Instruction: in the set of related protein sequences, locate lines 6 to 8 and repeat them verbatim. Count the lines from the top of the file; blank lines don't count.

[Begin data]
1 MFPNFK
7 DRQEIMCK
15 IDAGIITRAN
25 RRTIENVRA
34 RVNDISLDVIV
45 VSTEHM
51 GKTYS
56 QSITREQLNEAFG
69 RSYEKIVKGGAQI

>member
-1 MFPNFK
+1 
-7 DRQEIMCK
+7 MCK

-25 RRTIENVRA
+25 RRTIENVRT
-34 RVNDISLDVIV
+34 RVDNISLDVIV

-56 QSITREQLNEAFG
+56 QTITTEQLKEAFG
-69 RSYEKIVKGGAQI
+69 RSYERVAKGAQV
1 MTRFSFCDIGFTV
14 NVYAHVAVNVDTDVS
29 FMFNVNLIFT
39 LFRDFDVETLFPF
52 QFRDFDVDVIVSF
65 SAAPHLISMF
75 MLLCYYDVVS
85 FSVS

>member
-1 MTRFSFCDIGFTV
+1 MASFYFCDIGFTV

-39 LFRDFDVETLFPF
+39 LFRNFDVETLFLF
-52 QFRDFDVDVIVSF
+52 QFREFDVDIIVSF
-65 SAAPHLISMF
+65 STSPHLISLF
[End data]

45 VSTEHM
51 GKTYS
56 QSITREQLNEAFG